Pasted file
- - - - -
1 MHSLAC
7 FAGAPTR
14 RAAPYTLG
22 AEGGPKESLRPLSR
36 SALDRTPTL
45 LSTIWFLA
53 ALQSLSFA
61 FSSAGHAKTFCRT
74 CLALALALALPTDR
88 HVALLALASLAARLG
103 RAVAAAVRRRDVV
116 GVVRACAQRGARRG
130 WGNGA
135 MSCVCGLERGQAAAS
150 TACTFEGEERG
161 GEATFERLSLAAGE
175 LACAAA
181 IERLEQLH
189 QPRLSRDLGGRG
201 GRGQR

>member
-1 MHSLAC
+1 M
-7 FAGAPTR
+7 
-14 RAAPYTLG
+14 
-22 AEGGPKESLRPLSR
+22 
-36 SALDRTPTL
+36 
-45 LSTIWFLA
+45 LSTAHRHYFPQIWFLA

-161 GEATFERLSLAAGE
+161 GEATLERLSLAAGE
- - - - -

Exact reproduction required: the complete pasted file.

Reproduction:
1 MHSLAC
7 FAGAPTR
14 RAAPYTLG
22 AEGGPKESLRPLSR
36 SALDRTPTL
45 LSTIWFLA
53 ALQSLSFA
61 FSSAGHAKTFCRT
74 CLALALALALPTDR
88 HVALLALASLAARLG
103 RAVAAAVRRRDVV
116 GVVRACAQRGARRG
130 WGNGA
135 MSCVCGLERGQAAAS
150 TACTFEGEERG
161 GEATFERLSLAAGE
175 LACAAA
181 IERLEQLH
189 QPRLSRDLGGRG
201 GRGQR

>member
-1 MHSLAC
+1 M
-7 FAGAPTR
+7 
-14 RAAPYTLG
+14 
-22 AEGGPKESLRPLSR
+22 
-36 SALDRTPTL
+36 
-45 LSTIWFLA
+45 LSTAHRHYFPQIWFLA

-161 GEATFERLSLAAGE
+161 GEATLERLSLAAGE